Saturday, 19 August 2017

BIOGRAPHY: Harold J. Bard


In 1938, Harold Bard's first known stamp engravings were issued. They consisted of the definitive set issued in the Cayman Islands. For this set, he engraved the profile head of King George VI. The engraved die, for Waterlow & Sons, was numbered 15656 and dated 14 May 1937.

There is another profile head of the king, also engraved by Bard for Waterlow & Sons, but no further details are known about either year or issue. The die number, 16523, would suggest though, that the engraving dates from around 1939 or 1940.

Harold Bard engraved the dies for the British Castle definitives of 1955. The engravings were based on the Dorothy Wilding photograph of the Queen and the watercolour designs of Lynton Lamb. As early as the Spring of 1953 it was clear that the high values would be recess-printed and include the Wilding portait of the Queen. Bard finished his die of the portrait that summer. He had to wait a long time before he could engrave the rest of the design for it was only at the end of 1954 that the final designs were chosen.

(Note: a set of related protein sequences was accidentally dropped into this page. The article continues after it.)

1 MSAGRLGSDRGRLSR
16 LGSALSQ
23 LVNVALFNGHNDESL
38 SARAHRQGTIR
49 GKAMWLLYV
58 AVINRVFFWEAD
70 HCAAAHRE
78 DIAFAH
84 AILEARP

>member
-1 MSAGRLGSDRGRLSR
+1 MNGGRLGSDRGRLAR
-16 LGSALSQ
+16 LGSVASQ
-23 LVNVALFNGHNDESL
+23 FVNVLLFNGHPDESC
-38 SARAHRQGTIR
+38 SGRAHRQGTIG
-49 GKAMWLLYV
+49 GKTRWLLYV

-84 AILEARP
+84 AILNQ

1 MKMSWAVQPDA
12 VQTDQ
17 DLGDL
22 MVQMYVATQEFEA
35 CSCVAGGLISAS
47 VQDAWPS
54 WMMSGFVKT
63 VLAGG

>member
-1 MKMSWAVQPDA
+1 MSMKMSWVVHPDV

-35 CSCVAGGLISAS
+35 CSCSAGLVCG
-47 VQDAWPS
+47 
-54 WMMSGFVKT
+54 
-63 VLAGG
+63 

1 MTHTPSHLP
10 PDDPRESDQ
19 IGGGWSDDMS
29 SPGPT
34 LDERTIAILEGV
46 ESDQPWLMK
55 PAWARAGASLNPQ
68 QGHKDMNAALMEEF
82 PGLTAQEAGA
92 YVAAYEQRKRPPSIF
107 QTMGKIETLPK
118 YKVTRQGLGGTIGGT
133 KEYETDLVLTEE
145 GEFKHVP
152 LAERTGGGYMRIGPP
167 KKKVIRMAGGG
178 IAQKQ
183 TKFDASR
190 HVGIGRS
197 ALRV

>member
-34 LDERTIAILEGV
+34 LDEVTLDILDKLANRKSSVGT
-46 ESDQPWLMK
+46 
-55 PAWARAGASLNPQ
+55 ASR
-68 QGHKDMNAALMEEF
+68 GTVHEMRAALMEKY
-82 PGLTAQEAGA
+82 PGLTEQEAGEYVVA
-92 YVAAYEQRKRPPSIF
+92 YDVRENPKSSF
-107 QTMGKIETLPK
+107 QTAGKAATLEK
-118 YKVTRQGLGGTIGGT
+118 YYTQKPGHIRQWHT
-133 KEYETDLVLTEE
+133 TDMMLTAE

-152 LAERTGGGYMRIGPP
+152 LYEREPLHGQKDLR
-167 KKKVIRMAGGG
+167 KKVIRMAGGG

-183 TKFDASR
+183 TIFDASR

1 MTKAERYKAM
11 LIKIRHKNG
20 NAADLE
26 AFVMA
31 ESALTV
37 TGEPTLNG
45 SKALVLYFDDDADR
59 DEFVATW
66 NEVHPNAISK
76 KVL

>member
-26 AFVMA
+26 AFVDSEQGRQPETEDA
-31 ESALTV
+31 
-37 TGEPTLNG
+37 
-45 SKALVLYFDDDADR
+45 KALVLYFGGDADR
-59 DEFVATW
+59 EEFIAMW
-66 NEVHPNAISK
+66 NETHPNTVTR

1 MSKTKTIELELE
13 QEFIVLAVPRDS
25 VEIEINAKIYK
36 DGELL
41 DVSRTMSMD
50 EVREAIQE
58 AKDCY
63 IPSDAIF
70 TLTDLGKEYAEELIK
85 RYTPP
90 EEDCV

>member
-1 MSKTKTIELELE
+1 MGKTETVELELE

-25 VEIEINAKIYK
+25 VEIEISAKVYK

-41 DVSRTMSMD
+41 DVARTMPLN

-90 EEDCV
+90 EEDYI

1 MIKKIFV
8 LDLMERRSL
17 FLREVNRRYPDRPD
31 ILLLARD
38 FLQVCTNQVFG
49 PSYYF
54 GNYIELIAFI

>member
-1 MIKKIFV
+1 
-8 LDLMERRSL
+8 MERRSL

While Bard was working on the master dies of the four stamps, the designer Lynton Lamb is said to have been rather pleased with Bard's work. He has been recorded saying that Bard  had 'made a beautiful job' of the 2s6d and 5s dies, and later commented that the master die for the £1 value 'makes a very beautiful stamp'.

In 2005, the 50th anniversary of the British Wilding castles definitives was marked with a miniature sheet. The stamps reproduced on that sheet were made with the original dies engraved by Harold Bard. The castles were reproduced from their original dies. The only exception was the design for Windsor Castle. The original die was lost so the artwork for this particular value was computer-made, based on the original £1 stamp. The 'grotto' borders of all four values were all reproduced using the original die of the 2s6d value.

Sometime during his career (date unknown), Harold Bard engraved a test note for De La Rue / Giori. As luck would have it, it was a case of Bard doing The Bard, for the test note included a portrait of William Shakespeare! Bard 'hid' his signature on Shakespeare's left shoulder, next to the Bard's name.


You will find Harold J Bard's database HERE.

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